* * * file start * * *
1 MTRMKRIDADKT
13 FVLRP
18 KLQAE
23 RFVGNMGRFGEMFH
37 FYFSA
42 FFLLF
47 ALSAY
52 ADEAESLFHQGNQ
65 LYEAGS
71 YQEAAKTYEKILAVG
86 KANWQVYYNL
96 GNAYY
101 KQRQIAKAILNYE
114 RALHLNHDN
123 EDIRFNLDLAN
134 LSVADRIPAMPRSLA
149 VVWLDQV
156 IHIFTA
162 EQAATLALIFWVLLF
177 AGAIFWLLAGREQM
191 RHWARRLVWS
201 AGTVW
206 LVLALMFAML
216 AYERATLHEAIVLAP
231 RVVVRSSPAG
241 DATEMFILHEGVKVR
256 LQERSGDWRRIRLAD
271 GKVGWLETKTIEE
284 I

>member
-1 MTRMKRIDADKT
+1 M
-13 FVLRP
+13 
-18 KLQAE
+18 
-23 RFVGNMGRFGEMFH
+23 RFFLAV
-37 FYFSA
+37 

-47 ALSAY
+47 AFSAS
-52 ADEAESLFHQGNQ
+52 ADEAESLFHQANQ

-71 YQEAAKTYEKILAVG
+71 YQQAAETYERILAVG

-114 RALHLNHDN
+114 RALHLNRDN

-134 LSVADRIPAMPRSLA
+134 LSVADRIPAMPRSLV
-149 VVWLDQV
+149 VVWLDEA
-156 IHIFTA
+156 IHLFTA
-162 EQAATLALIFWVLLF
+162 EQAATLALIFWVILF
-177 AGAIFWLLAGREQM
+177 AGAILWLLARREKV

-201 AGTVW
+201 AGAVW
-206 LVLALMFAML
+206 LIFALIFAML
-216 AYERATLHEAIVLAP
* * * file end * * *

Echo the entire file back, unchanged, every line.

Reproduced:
1 MTRMKRIDADKT
13 FVLRP
18 KLQAE
23 RFVGNMGRFGEMFH
37 FYFSA
42 FFLLF
47 ALSAY
52 ADEAESLFHQGNQ
65 LYEAGS
71 YQEAAKTYEKILAVG
86 KANWQVYYNL
96 GNAYY
101 KQRQIAKAILNYE
114 RALHLNHDN
123 EDIRFNLDLAN
134 LSVADRIPAMPRSLA
149 VVWLDQV
156 IHIFTA
162 EQAATLALIFWVLLF
177 AGAIFWLLAGREQM
191 RHWARRLVWS
201 AGTVW
206 LVLALMFAML
216 AYERATLHEAIVLAP
231 RVVVRSSPAG
241 DATEMFILHEGVKVR
256 LQERSGDWRRIRLAD
271 GKVGWLETKTIEE
284 I

>member
-1 MTRMKRIDADKT
+1 M
-13 FVLRP
+13 
-18 KLQAE
+18 
-23 RFVGNMGRFGEMFH
+23 RFFLAV
-37 FYFSA
+37 

-47 ALSAY
+47 AFSAS
-52 ADEAESLFHQGNQ
+52 ADEAESLFHQANQ

-71 YQEAAKTYEKILAVG
+71 YQQAAETYERILAVG

-114 RALHLNHDN
+114 RALHLNRDN

-134 LSVADRIPAMPRSLA
+134 LSVADRIPAMPRSLV
-149 VVWLDQV
+149 VVWLDEA
-156 IHIFTA
+156 IHLFTA
-162 EQAATLALIFWVLLF
+162 EQAATLALIFWVILF
-177 AGAIFWLLAGREQM
+177 AGAILWLLARREKV

-201 AGTVW
+201 AGAVW
-206 LVLALMFAML
+206 LIFALIFAML
-216 AYERATLHEAIVLAP